Although Obama’s address has clear precedents – Abraham Lincoln’s second inauguration in its emphasis on reconciliation, Franklin Delano Roosevelt’s second in its advocation of active government and shared purpose, John F Kennedy’s in its outward orientation – Obama’s is unusual in its insistence on shared blame. During America’s most severe (as of this writing) economic crisis, FDR pinned the nation’s problems on “blind economic forces and blindly selfish men.” In his inaugural address forty years later, Ronald Reagan explained the country’s economic turmoil as a product of a “government which shows signs of having grown beyond the consent of the governed” and demanded those blind economic forces be set free. Faced with a crisis quickly surpassing Reagan’s, Obama offers no single culprit or solution.

Homes have been lost; jobs shed; businesses shuttered. Our health care is too costly; our schools fail too many; and each day brings further evidence that the ways we use energy strengthen our adversaries and threaten our planet. These are the indicators of crisis, subject to data and statistics. Less measurable but no less profound is a sapping of confidence across our land – a nagging fear that America’s decline is inevitable, and that the next generation must lower its sights.

Paradise Lost: America is a nation founded on the notion of perpetural progress. It is not cognitively prepared for massive regress – a fact that gives it both the naïveté and optimism that older cultures pity and admire. The suggestion that the next generation should expect less triggers existential angst that transcends the statistical indications of economic depression.

Today I say to you that the challenges we face are real. They are serious and they are many. They will not be met easily or in a short span of time. But know this, America – they will be met.

Having stimulated vulnerability, Obama attempts to reassure with an obvious “Yes we can” applause-getter.

On this day, we gather because we have chosen hope over fear, unity of purpose over conflict and discord.

Another harmless platitude with hidden power for Obama supporters. The reference to “purpose over conflict” is a coded denunciation of Bush, and a nostalgic reminder Obama’s campaign rhetoric.

On this day, we come to proclaim an end to the petty grievances and false promises, the recriminations and worn out dogmas, that for far too long have strangled our politics.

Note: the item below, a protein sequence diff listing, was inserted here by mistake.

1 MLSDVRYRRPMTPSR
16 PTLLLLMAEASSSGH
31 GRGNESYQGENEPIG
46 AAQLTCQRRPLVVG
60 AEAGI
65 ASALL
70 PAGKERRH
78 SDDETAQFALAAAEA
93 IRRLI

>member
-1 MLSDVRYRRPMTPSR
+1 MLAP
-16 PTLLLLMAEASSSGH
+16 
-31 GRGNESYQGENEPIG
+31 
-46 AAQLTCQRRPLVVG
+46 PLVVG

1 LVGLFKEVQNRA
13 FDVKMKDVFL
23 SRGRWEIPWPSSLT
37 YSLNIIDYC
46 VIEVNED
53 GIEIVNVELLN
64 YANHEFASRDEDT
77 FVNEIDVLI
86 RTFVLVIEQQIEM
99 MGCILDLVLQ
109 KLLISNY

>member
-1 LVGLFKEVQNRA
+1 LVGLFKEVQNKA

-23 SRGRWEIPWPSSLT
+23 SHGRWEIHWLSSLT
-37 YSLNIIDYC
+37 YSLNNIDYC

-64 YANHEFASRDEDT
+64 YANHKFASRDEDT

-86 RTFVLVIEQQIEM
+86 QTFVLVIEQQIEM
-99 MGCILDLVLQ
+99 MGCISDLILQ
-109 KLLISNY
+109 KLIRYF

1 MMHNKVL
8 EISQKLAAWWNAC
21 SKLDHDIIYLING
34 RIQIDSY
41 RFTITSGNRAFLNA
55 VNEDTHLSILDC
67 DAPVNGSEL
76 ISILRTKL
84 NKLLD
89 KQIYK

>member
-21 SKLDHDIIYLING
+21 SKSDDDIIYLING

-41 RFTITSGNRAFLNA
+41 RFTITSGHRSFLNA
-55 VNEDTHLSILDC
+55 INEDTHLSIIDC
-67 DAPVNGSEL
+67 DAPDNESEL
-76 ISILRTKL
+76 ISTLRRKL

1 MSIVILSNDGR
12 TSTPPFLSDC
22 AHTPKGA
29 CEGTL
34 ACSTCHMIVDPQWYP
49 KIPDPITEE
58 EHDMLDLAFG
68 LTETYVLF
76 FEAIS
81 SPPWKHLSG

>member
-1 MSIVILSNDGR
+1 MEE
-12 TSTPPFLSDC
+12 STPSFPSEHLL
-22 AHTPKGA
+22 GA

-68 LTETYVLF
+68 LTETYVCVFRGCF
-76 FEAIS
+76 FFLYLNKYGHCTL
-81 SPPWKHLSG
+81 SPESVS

Here Obama, America’s “post-racial” President, announces the dawn of post-partisan politics in a tone that echoes Lincoln’s second inaugural address (“With malice toward none, with charity for all… let us strive on to finish the work we are in, to bind up the nation’s wounds.”) This passage has broad appeal, but particularly for critics of the Bush administration, and even more for younger voters who reject their parents culture war politics as a distraction from more fundamental issues, such as climate change and the national debt.

We remain a young nation, but in the words of Scripture, the time has come to set aside childish things.

As with any Bible reference in a political speech, this line is a tip of the hat to America’s large, active Christian population, including its legions of culture warriors. By referencing Scripture (Corinthians 13:11), Obama repeats a strategy established early in the address: embedding new proposals in ancient wisdom.

The time has come to reaffirm our enduring spirit; to choose our better history; to carry forward that precious gift, that noble idea, passed on from generation to generation: the God-given promise that all are equal, all are free, and all deserve a chance to pursue their full measure of happiness.

“Our better history”: Obama returns to a concept he used in his campaign speech on race. By presenting the country as a work-in-progress and insisting that even American’s ugliest experiences have value when taken as part of a larger inter-generational effort to “perfect the Union,” Obama attempts to defuse lingering animosity and guilt and to focus attention on the country’s purest ideals. The phrase is also reminiscent of Lincoln’s appeal to “the better angels of our nature” in the closing of his first inaugural address.

In reaffirming the greatness of our nation, we understand that greatness is never a given. It must be earned. Our journey has never been one of short-cuts or settling for less. It has not been the path for the faint-hearted – for those who prefer leisure over work, or seek only the pleasures of riches and fame. Rather, it has been the risk-takers, the doers, the makers of things – some celebrated but more often men and women obscure in their labor, who have carried us up the long, rugged path towards prosperity and freedom.

Having encouraged the audience to take in the rarified air of America’s founding ideals, Obama jump cuts to the man on the street, the unsung hero who is now asked to help rescue his country from the ravages of those who “seek only the pleasures of riches and fame.”

For us, they packed up their few worldly possessions and traveled across oceans in search of a new life.

In this passage Obama for the first time calls on one of his favorite rhetorical techniques – anaphora, repeating a phrase at the opening of successive sentences. He does it twice more in the address, but this first usage is the most powerful in its “For us” emphasis on the debt owed by contemporary Americans to their predecessors. By depicting the immigrant as the quintessential American, Obama is refuting the populist caricature of the immigrant as a selfish, non-commited pseudo citizen.

For us, they toiled in sweatshops and settled the West; endured the lash of the whip and plowed the hard earth.